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Adjusting Bar and It's Use

From The American Horologist and Jeweler magazine, April, 1942

Adjusting Bar and It's Use

By W. H. SAMELIUS

It is well known among horologists the advantages a fusee has over the regular going barrel, especially in the older watches.

The first fusee invented, is credited to Jacob Zech of Prague and introduced about 1525. It's purpose was to convert the various forces of the mainspring into a constant driving force. All early English watches and chronometers were equipped with a fusee.

The fusee as constructed today has maintaining power, the principle of this maintaining power is to maintain power to drive the train while the fusee is being turned backwards, or the 'watch being' wound, This style of fusee is called "going Fusee", to distinguish it from the plain fusee as found in the verge watch. The maintaining power was invented by John Harrison of England in 1750, a clever horologist and his improvement is regarded as an outstanding contribution to horology. All marine chronometers employing a fusee as well as high grade weight driven clocks are equipped with maintaining power today. As the mainspring always has more turns of power than are actually used, same means of adjusting or regulating this surplus power in order to obtain constant power throughout the 24 hours, was necessary. This brought about the invention of an adjusting rod.


The adjusting rod consists of long rod with a socket an one end, having a square opening and so made that it can be securely attached to the winding square of the fusee. On this rod is a sliding weight that may be held in place by means of a lock screw or tension spring, holding the weight friction tight. The overall dimensions of the rod varied from eight to twelve inches in length.

To adjust the fusee to it's mainspring, assemble the watch complete with the exception of the fourth wheel, which can be put in place later by removing the small bridge from the lower plate. English watches and chronometer, are all constructed making the third or fourth wheel removable without disturbing other parts of the watch.

Proceed to hook the chain fast to the drum, winding the chain an to. the drum then hooking the chain into the fusee, wedging the third wheel. When the chain is fully wound, set the mainspring up and a half turn. Attach the adjusting rad to the winding square of the fusee, Fig. No. 1. Wind the spring by rotating the rod until all the chain is on the fusee and the stop works have arrested further winding. Hold the movement on edge and slide the weight along the rod until a point is reached at which the weight neutralizes the force of the mainspring so the whole rests in equilibrium when left to itself. Turn the rod backwards one turn at a time and if equilibrium is maintained throughout each test, the fusee is well adjusted. If the weight seems to be too heavy for the lower coils of the mainspring, set the spring up another half turn, or more if necessary to increase the tension. In the converse case, of course, the spring tension must be Jet down. Many times the equipoise cannot be obtained due to a spring being set to much, or possibly, too short or too long. It is profitable and time saving to supply a new mainspring.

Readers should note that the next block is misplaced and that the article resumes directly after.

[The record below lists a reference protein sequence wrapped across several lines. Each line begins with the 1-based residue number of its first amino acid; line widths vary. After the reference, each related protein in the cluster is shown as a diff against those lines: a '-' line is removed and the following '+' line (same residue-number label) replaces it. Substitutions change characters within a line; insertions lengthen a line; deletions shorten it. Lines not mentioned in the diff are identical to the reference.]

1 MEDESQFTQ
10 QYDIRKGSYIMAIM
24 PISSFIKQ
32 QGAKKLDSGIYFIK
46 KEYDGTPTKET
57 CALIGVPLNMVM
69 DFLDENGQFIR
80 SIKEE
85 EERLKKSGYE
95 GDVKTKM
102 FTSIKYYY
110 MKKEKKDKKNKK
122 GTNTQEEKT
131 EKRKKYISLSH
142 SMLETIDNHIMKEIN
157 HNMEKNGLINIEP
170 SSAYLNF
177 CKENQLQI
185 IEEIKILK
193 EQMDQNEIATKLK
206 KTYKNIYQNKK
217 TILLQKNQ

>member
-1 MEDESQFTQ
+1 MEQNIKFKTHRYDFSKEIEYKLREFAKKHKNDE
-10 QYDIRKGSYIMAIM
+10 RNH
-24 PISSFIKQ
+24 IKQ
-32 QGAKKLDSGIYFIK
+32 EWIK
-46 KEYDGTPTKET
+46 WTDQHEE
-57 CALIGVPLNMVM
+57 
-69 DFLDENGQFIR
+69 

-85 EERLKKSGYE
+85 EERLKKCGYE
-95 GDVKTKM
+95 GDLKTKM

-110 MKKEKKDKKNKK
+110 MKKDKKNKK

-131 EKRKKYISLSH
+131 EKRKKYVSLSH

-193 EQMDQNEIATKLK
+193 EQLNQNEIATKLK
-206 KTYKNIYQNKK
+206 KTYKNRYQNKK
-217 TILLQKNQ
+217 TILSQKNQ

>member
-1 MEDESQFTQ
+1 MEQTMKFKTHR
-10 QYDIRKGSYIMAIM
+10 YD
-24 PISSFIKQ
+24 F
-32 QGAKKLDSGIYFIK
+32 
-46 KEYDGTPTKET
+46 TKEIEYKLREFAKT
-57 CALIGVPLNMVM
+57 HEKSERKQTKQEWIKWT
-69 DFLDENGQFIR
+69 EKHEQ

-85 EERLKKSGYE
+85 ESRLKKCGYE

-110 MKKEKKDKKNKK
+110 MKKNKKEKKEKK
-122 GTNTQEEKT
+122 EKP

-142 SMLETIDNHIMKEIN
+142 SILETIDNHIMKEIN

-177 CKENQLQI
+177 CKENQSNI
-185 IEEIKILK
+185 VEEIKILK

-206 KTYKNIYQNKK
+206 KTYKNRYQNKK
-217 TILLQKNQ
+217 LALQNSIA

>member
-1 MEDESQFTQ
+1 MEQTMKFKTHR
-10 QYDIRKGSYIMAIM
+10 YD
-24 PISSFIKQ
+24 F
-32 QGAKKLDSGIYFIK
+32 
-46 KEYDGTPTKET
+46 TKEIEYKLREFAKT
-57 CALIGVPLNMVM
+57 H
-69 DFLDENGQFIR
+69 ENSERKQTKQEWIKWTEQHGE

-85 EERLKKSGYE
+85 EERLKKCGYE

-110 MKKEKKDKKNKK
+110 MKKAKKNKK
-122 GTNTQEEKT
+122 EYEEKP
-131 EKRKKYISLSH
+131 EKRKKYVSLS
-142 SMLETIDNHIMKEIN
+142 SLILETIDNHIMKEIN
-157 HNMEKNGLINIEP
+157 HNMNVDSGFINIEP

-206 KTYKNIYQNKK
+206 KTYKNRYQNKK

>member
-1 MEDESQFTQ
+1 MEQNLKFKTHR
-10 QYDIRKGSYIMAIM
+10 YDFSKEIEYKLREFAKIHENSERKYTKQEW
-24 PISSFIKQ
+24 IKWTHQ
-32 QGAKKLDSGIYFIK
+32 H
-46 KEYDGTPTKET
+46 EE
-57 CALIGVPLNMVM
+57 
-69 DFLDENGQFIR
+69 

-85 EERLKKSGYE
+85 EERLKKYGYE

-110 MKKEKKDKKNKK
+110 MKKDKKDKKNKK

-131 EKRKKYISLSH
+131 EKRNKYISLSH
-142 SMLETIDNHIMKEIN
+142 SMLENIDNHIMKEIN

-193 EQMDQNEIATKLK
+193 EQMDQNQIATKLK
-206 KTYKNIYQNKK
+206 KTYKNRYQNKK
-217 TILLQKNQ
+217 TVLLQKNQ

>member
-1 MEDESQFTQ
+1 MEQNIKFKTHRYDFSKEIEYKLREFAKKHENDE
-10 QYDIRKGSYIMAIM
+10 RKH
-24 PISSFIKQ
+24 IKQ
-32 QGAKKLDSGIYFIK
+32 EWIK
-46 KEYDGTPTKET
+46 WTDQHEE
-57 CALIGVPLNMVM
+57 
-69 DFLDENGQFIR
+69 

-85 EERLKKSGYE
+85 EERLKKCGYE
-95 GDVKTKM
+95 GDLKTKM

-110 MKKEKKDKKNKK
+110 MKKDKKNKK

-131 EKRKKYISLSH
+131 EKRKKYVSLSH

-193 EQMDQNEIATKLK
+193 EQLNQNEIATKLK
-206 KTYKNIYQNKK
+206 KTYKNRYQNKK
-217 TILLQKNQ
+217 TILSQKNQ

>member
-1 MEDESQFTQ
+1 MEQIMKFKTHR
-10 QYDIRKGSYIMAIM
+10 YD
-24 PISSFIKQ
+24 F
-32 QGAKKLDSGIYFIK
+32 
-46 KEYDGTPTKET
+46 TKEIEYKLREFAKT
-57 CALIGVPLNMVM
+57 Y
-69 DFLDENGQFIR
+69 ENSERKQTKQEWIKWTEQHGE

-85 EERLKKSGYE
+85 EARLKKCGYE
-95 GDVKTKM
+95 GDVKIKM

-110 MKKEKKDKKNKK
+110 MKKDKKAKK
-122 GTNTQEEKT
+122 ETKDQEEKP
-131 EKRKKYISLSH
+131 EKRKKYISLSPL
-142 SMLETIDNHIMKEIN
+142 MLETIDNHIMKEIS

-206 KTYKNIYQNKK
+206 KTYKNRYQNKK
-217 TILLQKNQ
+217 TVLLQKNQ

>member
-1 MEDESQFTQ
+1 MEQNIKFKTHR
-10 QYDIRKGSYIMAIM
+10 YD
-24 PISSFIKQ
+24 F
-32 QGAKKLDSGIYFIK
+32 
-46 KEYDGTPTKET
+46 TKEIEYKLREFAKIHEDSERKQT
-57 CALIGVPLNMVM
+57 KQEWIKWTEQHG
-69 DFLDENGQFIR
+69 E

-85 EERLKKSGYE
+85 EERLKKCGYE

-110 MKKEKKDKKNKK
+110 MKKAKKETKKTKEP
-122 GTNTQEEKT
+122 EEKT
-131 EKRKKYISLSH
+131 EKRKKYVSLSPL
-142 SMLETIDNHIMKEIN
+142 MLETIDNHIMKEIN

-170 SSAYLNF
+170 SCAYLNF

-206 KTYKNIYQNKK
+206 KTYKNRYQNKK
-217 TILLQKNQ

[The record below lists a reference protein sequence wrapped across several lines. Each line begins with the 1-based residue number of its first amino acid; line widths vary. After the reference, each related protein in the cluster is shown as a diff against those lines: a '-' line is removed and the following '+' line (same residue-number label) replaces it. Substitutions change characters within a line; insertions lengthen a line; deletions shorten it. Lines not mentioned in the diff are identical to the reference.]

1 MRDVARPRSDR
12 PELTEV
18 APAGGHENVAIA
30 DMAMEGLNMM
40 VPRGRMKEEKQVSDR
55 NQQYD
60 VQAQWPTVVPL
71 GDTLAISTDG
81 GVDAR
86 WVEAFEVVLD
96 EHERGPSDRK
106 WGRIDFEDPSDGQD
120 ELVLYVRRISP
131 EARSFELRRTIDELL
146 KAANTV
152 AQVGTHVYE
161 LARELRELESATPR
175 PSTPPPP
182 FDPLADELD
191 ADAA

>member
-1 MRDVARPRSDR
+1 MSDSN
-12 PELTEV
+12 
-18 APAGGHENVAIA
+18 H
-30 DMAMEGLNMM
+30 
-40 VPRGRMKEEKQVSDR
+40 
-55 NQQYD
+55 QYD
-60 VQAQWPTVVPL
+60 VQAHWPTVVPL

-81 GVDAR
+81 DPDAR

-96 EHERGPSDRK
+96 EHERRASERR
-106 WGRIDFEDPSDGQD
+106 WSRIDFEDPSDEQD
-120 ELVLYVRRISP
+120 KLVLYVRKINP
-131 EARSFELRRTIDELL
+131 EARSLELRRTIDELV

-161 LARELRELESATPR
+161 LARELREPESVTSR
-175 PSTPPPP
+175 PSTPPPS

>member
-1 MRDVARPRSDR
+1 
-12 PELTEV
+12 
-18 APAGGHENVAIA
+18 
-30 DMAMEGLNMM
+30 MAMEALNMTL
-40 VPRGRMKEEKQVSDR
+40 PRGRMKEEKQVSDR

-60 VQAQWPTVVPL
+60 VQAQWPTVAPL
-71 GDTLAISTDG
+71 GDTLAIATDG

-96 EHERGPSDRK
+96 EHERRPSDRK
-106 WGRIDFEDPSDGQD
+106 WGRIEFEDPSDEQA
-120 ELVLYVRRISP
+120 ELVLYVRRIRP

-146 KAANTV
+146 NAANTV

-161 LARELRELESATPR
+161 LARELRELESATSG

To Trace the Form of Fusee 

Having ascertained the distance between plates, mark off on a brass plate the height XY of the cone portion of the fusee, that is to say, of the portion on which the chain is to be coiled. The base of the cone, which is XZ, is the radius to be traversed by the Axis AB at right angles. Divide XY into four equal parts, as there are four turns and draw the parallel lines 3, 5 and 7. Now mount the barrel with it's spring and arbor, between the plates and attach the adjusting Bar, Fig. No.3, to mainspring arbor. Before the spring is brought into action, the adjusting weight "C" must be placed at such a position that the lever rests horizontal. Then wind spring one complete turn, taking note of the required amount of weight necessary to bring the lever into equilibrium. Wind the spring through two turns and add weight until equilibrium is secured, noting the total weight added and so on. When the operation is concluded, there will be five weights in the pan "P". The radii of the fusee will be inversely as these weights and it is easy to determine by a simple proportion by taking the radius XZ as unity, what are the radii C3, D5 and G7 and B9 through the points 9, 7, 5, 3 and X, thus obtained. draw a curve, which will give the form of the fusee for that particular spring.


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